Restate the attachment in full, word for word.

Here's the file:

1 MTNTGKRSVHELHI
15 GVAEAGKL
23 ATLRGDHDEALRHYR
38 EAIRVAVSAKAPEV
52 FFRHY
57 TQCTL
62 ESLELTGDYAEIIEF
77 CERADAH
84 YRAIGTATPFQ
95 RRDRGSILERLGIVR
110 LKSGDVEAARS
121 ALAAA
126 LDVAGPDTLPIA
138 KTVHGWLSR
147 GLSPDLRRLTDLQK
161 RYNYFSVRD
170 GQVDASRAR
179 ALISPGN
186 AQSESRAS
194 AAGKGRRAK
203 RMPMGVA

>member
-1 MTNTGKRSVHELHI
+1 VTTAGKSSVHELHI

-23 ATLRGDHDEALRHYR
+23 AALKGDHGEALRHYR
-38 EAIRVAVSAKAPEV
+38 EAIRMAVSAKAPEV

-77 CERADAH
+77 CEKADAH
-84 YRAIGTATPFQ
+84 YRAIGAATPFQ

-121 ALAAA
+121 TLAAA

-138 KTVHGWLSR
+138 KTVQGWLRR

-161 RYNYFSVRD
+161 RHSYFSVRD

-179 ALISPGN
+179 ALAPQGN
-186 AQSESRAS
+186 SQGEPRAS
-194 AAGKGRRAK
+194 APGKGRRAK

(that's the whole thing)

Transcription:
1 MTNTGKRSVHELHI
15 GVAEAGKL
23 ATLRGDHDEALRHYR
38 EAIRVAVSAKAPEV
52 FFRHY
57 TQCTL
62 ESLELTGDYAEIIEF
77 CERADAH
84 YRAIGTATPFQ
95 RRDRGSILERLGIVR
110 LKSGDVEAARS
121 ALAAA
126 LDVAGPDTLPIA
138 KTVHGWLSR
147 GLSPDLRRLTDLQK
161 RYNYFSVRD
170 GQVDASRAR
179 ALISPGN
186 AQSESRAS
194 AAGKGRRAK
203 RMPMGVA

>member
-1 MTNTGKRSVHELHI
+1 VTTAGKSSVHELHI

-23 ATLRGDHDEALRHYR
+23 AALKGDHGEALRHYR
-38 EAIRVAVSAKAPEV
+38 EAIRMAVSAKAPEV

-77 CERADAH
+77 CEKADAH
-84 YRAIGTATPFQ
+84 YRAIGAATPFQ

-121 ALAAA
+121 TLAAA

-138 KTVHGWLSR
+138 KTVQGWLRR

-161 RYNYFSVRD
+161 RHSYFSVRD

-179 ALISPGN
+179 ALAPQGN
-186 AQSESRAS
+186 SQGEPRAS
-194 AAGKGRRAK
+194 APGKGRRAK